^ Y1¼^EðYjA ¼ 1;WÞ, and the counterfactual adherence if the

individual had not participated in the clinic at the beginning of

the month,

^ Y0¼^EðYjA ¼ 0;WÞ. A new data set is

constructed that contains the predicted counterfactual outcome

for each person-month in the presence and absence of the

intervention; thus, the new data set contains twice the number

of rows as the initial data.

This process is analogous to running an ideal

experiment, in which the investigator first assigns each

individual in the cohort to attend the clinic and observes the

resulting adherence and then assigns the identical cohort to not

attend the clinic and observes the resulting adherence. Instead,

in implementing the G-computation estimator, the investigator

sets clinic attendance equal to 1 in the regression model and

records the predicted adherence for all person-months and then

sets clinic attendance equal to 0 and records the predicted

adherence for all person-months. In the newly constructed data

set, these predicted counterfactual outcomes are then regressed

on the intervention. Figure 2 illustrates implementation of the

G-computation process using the hypothetic data presented in

Table 1; corresponding R code is provided in the Appendix.

In this example, G-computation estimates that clinic

participation by a random sample of the population would be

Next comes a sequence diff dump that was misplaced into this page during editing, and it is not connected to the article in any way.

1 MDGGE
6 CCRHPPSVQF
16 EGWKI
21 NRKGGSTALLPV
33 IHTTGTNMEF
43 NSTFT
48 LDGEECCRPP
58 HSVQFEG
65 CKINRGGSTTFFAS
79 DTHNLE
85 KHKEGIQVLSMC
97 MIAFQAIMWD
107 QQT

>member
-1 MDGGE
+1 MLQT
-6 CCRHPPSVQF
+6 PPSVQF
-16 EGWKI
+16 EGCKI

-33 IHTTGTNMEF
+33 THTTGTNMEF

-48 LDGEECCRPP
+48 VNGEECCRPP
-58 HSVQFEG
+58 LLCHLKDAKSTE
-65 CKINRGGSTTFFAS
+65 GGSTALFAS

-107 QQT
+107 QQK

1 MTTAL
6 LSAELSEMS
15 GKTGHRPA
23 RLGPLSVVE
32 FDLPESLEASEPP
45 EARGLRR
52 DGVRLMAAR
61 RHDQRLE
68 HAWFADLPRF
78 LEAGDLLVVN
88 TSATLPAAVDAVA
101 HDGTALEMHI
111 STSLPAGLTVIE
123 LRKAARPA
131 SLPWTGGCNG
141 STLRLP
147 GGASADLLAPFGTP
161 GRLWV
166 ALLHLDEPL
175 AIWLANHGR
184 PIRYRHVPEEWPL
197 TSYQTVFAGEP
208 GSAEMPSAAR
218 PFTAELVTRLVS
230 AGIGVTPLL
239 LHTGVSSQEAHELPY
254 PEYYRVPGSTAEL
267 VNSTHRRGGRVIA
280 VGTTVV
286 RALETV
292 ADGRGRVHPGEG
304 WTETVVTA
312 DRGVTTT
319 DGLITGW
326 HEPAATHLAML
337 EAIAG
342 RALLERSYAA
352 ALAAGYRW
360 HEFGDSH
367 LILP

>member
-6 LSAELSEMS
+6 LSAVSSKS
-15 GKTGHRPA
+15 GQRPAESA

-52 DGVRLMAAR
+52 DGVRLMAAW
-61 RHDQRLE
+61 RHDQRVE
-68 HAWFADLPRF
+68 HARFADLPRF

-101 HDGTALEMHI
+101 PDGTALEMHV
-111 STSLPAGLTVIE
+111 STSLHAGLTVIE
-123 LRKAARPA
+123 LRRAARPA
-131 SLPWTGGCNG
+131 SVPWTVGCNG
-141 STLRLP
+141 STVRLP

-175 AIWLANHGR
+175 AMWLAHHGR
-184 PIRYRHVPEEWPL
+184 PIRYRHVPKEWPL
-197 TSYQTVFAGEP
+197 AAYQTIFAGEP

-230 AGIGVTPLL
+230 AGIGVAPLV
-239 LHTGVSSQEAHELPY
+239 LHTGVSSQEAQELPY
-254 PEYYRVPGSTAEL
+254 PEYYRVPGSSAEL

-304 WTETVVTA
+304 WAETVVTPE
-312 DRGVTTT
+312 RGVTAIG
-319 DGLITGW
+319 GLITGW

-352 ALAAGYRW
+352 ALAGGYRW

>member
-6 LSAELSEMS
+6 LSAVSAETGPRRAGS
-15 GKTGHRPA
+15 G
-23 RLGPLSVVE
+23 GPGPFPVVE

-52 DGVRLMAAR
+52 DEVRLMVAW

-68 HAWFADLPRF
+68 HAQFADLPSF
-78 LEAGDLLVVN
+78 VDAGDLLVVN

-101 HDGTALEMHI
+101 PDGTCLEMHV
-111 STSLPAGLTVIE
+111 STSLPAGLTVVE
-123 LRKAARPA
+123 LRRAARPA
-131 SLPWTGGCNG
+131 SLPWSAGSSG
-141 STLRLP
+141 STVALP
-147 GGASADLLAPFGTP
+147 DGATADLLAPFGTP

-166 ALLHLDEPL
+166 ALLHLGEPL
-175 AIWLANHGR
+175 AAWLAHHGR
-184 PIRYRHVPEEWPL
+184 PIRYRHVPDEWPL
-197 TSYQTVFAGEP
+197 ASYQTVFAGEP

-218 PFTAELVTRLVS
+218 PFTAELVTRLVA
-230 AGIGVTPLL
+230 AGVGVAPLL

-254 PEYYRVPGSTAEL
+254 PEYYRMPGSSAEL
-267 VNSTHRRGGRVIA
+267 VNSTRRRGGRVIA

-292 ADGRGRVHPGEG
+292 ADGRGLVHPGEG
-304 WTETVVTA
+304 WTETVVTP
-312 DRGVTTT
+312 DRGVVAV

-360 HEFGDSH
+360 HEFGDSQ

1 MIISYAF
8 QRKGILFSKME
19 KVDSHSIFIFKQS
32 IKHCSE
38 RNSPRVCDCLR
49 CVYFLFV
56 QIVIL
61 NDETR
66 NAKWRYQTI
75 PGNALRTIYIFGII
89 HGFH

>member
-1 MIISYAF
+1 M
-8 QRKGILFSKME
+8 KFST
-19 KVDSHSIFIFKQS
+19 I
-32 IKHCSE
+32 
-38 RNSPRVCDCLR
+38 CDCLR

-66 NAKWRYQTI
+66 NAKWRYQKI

expected to increase adherence in the subsequent month by

20% compared with that of a random control group that did

not attend the clinic. In contrast, multivariable regression

estimates a conditional causal effect of 25%210% prior low

adherence. In other words, standard multivariable regression

does not provide an effect estimate for the entire study

population but, rather, provides an effect estimate that differs

depending on an individual’s prior adherence. Because a linear

modelwas usedin thisexample, inthiscase, the G-computation

estimate is equivalent to taking a weighted average of the

conditional causal effect estimate from the multivariable

regression model, weighted with respect to the distribution of

prior adherence in the study population.

MARGINAL STRUCTURAL

MODELS: INVERSE PROBABILITY OF

TREATMENT-WEIGHTED ESTIMATOR

The IPTW estimator controls for confounding using an

approach that does not depend on fitting a multivariable

regression of adherence on intervention and confounders.

Instead, the IPTW estimator recognizes that confounding can

be viewed as a problem of biased sampling. If an intervention

were assigned randomly, covariates would have the same